My first real place I set my sights on was St Julia de Loria.
This is the closest town to the border.
Look around 360 degrees and you realise this lovely town is neatly in between the Pyrenees mountains. Because I was here the last week of September, its neither summer or winter and no snow to be found, nor tourists seeking the slopes, hence I found myself surrounded only by locals. You can see the tourist information office and Andorra’s own local banks.
I found myself stuck in a party atmosphere, local families were out and about with a medieval festival. This looks like an enlarged school or church fete, and everyone is dressed up and having fun. There is locally produced food, kids jousting event and other games.
This a stand with “Churros” which are elongated doughnuts which are served with Spanish style Hot Chocolate which looks like the viscosity of engine oil. I had this before at a cafe in Asturias in northern Spain just before a close friend’s wedding in 2010.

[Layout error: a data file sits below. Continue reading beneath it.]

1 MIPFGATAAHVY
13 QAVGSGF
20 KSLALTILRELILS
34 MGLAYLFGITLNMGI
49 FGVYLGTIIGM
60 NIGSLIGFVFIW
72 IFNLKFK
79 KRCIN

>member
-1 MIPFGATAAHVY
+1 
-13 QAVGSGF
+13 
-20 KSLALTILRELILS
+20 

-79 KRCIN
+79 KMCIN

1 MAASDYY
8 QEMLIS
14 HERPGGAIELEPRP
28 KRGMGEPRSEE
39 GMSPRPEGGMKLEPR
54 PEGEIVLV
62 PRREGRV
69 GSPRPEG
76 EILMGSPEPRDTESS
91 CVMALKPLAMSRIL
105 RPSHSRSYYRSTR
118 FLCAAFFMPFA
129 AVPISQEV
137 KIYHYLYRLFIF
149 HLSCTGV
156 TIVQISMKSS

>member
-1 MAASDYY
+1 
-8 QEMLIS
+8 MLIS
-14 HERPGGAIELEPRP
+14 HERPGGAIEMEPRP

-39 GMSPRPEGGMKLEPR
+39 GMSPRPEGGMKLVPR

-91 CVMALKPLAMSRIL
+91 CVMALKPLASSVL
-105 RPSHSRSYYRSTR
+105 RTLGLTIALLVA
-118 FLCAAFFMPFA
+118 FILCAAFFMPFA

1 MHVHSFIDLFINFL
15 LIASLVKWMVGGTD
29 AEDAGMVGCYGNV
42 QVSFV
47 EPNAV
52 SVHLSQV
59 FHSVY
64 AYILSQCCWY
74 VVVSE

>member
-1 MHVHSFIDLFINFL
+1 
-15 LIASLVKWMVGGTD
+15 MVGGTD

If the X doesn’t look very Spanish, you are right. Andorra’s main language is Catalan, which is spoken also in Barcelona. It looks close enough to look like Spanish and a bit of French, but X is pronounced “ch” sound. In fact, Malta which uses its own Semitic language (ie: like Hebrew and Arabic) also uses X as ch, so does Greek.
Of course, Spanish is used as a close second, and French and Portuguese are spoken a lot. Some sources say, only 35% of people in Andorra were born there, I can see why many people would make a move to this mini country.
I got off here by mistake. The bus stopped and the 5/6 other people got off rather at the main bus station at the capital city Andorra le Ville. So I took another bus a little later. More soon.
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